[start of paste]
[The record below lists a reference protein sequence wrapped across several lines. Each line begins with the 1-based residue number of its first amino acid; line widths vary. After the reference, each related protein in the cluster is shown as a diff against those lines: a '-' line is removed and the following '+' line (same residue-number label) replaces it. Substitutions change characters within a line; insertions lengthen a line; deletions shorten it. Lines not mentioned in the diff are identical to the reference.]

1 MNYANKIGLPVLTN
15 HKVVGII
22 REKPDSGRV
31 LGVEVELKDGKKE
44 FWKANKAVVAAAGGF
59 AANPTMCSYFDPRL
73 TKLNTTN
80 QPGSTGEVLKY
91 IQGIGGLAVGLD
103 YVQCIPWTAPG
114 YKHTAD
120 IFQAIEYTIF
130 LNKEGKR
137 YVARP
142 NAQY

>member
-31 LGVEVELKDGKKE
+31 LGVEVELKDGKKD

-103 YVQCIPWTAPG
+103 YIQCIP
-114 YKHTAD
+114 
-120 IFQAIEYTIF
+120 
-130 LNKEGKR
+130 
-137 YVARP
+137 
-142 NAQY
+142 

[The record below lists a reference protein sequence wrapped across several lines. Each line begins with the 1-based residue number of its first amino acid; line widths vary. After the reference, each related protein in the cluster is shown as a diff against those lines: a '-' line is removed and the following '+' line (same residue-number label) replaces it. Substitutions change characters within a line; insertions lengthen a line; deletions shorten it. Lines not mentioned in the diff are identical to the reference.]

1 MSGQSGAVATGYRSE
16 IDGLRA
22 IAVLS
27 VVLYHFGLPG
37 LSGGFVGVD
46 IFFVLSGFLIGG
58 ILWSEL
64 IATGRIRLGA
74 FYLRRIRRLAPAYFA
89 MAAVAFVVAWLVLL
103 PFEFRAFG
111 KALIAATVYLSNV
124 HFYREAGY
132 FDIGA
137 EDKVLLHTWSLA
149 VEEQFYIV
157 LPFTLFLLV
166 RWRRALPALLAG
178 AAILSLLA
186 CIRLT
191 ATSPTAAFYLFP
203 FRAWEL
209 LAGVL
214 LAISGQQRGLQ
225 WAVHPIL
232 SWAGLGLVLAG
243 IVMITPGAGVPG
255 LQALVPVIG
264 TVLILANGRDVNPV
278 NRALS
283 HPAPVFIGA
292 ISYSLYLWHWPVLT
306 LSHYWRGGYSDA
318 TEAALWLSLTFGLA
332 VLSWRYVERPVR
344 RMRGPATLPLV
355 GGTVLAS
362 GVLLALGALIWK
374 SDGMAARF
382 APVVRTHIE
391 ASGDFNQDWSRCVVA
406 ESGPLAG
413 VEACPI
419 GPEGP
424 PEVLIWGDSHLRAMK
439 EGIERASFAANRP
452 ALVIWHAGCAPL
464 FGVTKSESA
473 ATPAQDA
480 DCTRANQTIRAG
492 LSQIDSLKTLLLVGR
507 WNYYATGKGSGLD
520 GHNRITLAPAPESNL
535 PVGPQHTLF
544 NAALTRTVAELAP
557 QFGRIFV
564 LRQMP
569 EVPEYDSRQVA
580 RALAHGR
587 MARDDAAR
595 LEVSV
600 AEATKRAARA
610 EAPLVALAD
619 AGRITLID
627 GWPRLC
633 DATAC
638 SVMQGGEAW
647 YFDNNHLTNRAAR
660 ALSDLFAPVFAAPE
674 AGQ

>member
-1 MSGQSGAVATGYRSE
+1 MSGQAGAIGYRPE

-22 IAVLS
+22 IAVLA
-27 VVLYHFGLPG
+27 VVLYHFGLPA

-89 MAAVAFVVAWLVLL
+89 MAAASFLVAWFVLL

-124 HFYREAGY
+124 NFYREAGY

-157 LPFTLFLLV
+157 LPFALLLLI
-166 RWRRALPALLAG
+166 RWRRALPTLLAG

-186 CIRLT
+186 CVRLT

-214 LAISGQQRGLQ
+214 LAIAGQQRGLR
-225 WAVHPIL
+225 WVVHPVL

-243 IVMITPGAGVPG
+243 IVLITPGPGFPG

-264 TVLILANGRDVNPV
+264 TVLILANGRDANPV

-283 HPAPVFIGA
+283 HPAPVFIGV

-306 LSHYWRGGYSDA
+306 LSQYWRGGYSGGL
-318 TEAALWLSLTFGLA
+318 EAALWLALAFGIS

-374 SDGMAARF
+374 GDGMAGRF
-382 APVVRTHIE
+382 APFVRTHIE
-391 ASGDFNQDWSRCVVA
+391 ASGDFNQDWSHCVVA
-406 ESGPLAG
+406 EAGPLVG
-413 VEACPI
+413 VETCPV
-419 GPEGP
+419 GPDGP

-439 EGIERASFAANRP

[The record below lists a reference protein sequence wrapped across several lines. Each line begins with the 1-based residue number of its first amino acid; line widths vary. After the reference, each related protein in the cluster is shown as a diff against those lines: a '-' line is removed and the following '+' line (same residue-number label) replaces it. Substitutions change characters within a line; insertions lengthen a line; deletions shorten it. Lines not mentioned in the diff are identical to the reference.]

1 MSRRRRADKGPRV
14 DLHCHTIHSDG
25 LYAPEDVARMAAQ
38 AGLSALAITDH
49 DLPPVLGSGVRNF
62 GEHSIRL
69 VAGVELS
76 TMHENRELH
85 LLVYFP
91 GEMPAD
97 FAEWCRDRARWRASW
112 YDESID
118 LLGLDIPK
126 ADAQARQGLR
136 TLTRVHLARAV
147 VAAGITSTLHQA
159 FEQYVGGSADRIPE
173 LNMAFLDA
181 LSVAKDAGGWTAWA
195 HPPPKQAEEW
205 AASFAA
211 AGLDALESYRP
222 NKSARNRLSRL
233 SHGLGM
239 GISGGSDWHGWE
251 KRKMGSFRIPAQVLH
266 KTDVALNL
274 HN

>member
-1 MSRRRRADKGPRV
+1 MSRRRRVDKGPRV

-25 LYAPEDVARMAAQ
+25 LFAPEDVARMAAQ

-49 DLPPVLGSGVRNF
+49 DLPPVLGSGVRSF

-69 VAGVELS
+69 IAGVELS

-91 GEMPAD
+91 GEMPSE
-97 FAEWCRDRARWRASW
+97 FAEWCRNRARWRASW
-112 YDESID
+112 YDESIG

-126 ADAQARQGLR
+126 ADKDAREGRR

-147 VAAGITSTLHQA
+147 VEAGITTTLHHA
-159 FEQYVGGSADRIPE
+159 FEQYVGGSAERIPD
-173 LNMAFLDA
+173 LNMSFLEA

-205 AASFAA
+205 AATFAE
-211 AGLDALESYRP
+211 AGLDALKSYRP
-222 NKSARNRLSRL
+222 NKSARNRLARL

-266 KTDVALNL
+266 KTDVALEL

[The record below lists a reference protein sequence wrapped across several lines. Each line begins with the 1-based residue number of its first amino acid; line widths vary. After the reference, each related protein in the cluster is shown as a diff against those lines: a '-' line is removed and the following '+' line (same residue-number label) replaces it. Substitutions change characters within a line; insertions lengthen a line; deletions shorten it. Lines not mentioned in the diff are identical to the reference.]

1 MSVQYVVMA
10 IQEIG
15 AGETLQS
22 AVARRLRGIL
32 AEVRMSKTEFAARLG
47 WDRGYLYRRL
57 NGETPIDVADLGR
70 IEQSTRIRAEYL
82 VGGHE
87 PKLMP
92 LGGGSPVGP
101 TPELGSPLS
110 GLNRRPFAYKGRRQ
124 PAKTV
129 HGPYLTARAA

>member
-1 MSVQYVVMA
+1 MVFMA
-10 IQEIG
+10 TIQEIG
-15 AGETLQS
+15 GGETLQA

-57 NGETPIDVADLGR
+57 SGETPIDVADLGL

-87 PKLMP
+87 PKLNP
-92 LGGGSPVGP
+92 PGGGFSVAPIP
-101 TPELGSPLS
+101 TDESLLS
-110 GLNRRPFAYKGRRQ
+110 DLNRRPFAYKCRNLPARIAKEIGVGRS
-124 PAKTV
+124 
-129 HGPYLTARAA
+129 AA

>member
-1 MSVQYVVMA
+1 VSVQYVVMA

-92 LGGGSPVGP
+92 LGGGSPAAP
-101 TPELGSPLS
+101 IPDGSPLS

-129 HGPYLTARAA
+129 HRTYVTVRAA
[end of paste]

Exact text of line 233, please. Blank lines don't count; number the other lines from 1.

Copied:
+87 PKLNP